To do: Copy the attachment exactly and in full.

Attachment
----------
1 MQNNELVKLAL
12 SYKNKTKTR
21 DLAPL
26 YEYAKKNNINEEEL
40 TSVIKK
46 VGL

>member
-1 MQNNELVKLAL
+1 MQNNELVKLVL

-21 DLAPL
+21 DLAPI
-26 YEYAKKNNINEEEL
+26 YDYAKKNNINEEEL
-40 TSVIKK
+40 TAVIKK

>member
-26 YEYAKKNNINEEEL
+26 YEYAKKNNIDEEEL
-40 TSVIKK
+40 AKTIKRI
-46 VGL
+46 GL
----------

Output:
1 MQNNELVKLAL
12 SYKNKTKTR
21 DLAPL
26 YEYAKKNNINEEEL
40 TSVIKK
46 VGL

>member
-1 MQNNELVKLAL
+1 MQNNELVKLVL

-21 DLAPL
+21 DLAPI
-26 YEYAKKNNINEEEL
+26 YDYAKKNNINEEEL
-40 TSVIKK
+40 TAVIKK

>member
-26 YEYAKKNNINEEEL
+26 YEYAKKNNIDEEEL
-40 TSVIKK
+40 AKTIKRI
-46 VGL
+46 GL